It’s hard to say which is worse – the behavior of racist fans, or the tacit approval they get from Israeli sports officials and media.
I like to think that if you discount for the century of fighting with Arabs, Israel is still plenty racist, but no more than most societies. I remind myself that even the absolute worst display of Israeli racism – the chanting of monkey noises (“hoo-hoo-hoo!! hoo-hoo-hoo!!”) and the throwing of bananas at black players during soccer games – has been going on in Europe, too, and probably elsewhere. But what happened this week to Nigerian-born Israeli player Toto Tamuz shows a level of callousness to blatant, raw racism that I wonder how many countries could match.
On Monday, Tamuz scored the go-ahead goal against Beitar Jerusalem in the capital’s Teddy Stadium, and right afterward looked out at the crowd and put his index finger up to his lips to shush them. Immediately the referee penalized him for unsportsmanlike conduct: “provoking the crowd.” Since this was Tamuz’s second penalty of the game, he was automatically disqualified. His team, Hapoel Tel Aviv, went on to lose, 3-2.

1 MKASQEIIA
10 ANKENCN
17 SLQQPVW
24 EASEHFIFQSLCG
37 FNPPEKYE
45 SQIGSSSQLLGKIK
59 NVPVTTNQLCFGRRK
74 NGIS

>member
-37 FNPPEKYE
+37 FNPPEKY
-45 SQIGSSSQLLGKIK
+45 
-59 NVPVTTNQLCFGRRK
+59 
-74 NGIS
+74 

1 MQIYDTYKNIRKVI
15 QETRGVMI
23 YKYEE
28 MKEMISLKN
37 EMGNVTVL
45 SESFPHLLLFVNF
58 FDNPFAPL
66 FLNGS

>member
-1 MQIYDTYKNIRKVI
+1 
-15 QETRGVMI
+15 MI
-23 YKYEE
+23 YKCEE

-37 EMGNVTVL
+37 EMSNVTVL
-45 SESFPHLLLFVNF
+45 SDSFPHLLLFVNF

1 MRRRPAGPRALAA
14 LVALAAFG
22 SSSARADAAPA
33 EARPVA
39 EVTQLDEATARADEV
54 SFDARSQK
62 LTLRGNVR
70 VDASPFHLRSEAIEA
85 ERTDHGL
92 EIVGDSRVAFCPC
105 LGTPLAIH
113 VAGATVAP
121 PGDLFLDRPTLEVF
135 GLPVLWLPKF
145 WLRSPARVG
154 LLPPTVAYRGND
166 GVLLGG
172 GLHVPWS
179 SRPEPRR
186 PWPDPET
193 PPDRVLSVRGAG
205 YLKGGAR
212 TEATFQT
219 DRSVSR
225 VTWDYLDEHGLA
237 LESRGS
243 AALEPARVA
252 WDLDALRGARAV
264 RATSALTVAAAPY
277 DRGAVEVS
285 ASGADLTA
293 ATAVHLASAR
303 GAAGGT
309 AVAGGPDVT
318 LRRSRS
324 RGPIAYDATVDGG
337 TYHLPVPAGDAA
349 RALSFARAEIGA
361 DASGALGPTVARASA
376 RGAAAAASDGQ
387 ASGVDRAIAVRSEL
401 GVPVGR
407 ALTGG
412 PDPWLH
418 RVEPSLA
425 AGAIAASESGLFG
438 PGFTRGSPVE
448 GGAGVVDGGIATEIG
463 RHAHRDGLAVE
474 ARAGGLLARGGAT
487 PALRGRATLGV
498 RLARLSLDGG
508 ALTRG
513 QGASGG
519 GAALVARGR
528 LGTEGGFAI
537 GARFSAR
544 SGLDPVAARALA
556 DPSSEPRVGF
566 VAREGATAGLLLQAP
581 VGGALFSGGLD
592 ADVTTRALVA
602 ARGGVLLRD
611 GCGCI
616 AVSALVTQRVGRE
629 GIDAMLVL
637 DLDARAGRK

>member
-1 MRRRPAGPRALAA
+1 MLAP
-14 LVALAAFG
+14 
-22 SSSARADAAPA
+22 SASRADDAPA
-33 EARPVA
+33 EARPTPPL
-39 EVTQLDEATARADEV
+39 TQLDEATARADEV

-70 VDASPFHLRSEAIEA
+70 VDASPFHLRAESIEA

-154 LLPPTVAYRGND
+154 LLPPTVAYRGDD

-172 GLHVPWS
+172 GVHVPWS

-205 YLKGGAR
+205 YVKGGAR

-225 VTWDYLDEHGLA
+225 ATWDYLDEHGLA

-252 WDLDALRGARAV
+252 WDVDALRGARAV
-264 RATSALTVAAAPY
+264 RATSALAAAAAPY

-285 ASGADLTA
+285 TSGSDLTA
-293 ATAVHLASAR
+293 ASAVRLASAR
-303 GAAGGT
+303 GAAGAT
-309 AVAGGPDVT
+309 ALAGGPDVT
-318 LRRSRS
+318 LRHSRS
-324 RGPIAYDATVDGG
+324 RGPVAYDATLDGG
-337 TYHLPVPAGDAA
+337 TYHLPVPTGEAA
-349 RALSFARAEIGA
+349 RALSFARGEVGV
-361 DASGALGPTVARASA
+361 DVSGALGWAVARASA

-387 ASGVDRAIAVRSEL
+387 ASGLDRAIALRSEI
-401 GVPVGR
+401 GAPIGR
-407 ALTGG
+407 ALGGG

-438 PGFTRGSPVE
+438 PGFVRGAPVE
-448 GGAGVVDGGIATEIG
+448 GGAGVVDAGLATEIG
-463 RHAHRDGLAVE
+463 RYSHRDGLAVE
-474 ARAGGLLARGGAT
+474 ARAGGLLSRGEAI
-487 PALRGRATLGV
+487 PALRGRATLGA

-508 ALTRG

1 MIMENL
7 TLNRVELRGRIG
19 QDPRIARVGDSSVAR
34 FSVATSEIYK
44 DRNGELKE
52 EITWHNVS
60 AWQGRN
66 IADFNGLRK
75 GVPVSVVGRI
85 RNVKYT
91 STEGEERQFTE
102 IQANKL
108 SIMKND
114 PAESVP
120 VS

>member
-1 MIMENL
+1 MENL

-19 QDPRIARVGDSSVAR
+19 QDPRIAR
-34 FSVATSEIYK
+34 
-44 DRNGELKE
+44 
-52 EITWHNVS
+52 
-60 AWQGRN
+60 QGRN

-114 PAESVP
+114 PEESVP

It was only after a day of sports reporters and commentators praising the Beitar crowd for firing up the atmosphere with their mad-dog spirit that it became known why Tamuz tried to shush the crowd in the first place. He told Yediot Aharonot:
Another black Hapoel player, Eric Djemba Djemba from Cameroon, told the newspaper:
From the media coverage I saw (which was not by any means comprehensive), these remarks were treated as “their side of the story,” but the “objective” story was mainly about a hugely exciting soccer game in which there probably was a bad call by the ref, along the lines of: you shouldn’t throw a player out of the game for “shushing” the crowd, but then those are the breaks …
What’s shocking about all this is that everyone in Israel knows that what Tamuz and Djemba Djemba described is what happens at any given game in which black players are on the field, especially if they score a goal. I witnessed it myself at a game in Tel Aviv’s Bloomfield Stadium in 2006, one of the very few Israeli soccer games I’ve been to. When an opposing black player would get the ball, a few Maccabi Tel Aviv fans several rows up from me would...Read More